David Sall, 27, is a poster child for the value of an elite MBA. Formerly a psychologist, he has been able to parlay his MBA education at the University of Southern California’s Marshall School of Business into a 300% salary increase and a spot on the marketing team at Mattel.
The Los Angeles native moved to the east coast to complete his undergraduate studies at Tufts University outside of Boston. After graduating, he spent three years working with adult mental health patients at The Alcott Center for Mental Health Services.
After The Alcott Center lost its business development director during the fallout of The Great Recession, several business development responsibilities were added to his plate. During this time, he discovered a love for marketing that inspired him to switch careers and get his MBA at Marshall, where he graduated this spring as a member of its Class of 2013.
I fell into the marketing profession by accident; it sort of just happened. While working at The Alcott Center for Mental Health Services, we lost our development director; thus, I was given an additional set of responsibilities to help fill that gap. I built public/private partnerships, helped develop new service platforms for our clients and performed a host of other business development functions during that time.
At some point, I began to realize that I was much more excited about my business development work than my counseling work. I ended up deciding that I wanted a career change and with that, more formal training in the fundamentals of business.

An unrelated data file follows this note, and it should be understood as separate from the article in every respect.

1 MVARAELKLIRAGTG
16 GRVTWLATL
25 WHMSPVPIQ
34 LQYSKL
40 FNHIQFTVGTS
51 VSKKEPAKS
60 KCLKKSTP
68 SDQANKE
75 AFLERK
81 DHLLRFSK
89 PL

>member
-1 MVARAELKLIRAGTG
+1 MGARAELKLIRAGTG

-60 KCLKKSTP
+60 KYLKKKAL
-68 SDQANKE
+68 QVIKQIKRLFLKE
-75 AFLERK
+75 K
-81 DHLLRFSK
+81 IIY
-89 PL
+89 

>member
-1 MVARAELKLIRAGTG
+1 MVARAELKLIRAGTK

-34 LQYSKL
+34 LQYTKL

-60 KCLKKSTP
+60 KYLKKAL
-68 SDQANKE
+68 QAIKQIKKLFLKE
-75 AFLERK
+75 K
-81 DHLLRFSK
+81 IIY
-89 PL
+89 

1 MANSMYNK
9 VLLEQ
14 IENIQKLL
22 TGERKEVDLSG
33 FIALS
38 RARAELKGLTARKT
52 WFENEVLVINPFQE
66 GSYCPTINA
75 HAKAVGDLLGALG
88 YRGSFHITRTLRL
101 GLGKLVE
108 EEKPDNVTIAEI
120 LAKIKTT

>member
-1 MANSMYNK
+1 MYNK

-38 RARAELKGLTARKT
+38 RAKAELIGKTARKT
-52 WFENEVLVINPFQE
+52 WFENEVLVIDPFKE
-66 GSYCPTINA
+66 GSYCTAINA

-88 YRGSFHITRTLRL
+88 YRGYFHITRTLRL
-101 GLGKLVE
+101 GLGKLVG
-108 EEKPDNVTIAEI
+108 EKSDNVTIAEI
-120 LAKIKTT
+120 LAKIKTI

While I knew that l wanted to be involved in social enterprise long term, prior to that I wanted to gain some experience in a large company. I also knew that I wanted to be able to contribute to that company at a high level within a specific discipline. I chose marketing.
I chose to attend USC Marshall for several reasons. First, location was a high order priority for me. I wanted to attend a school that had a strong and powerful network within the Los Angeles/Southern California area. While visiting the school, I also liked the fact that it had a well-developed resource lab specifically focused on social enterprise.
One major value of mine is that I must align myself with people and organizations whose goals are centered on more than just profits. When I visited Marshall, I met a lot of people who shared that value. That cultural mode let me know that I would easily be able to fit into the community there.
At Marshall, your entire core curriculum is completed during your first semester. As a result, you are able to spend three out of your four semesters taking electives where you can dive into your areas of personal interest.
While at Alcott, I didn’t even realize that I was the de facto marketing director of that organization. I just knew that I found the work exhilarating. While at Marshall, I set my sights on joining a world-class marketing organization post-MBA. I wanted to partner with a company that would continue to build on what I was learning at Marshall and give me the opportunity to develop high level skills in that arena.
It was also important to me to end up at a company that had a multi-faceted mission; one that had an ethos that focused on more than just stockholder returns. Based on my top 3 criteria of mission, marketing and location, I came up with a very short list of preferred companies to work for. Mattel topped that list.
Between recruiting and my internship (which I did at Mattel), I took advantage of every opportunity to speak with anyone who had ties to my dream company. I both spoke with current employees and tapped into USC’s deep and rich Trojan Network to engage as many people as possible who could give me insight on what it was like to work for Mattel.
I was told over and over that Mattel possessed an attractive duality of caring about making a difference in the lives of its customers and employees while also being a world-class marketing organization. My internship confirmed that what I had been told about the company and its culture was true.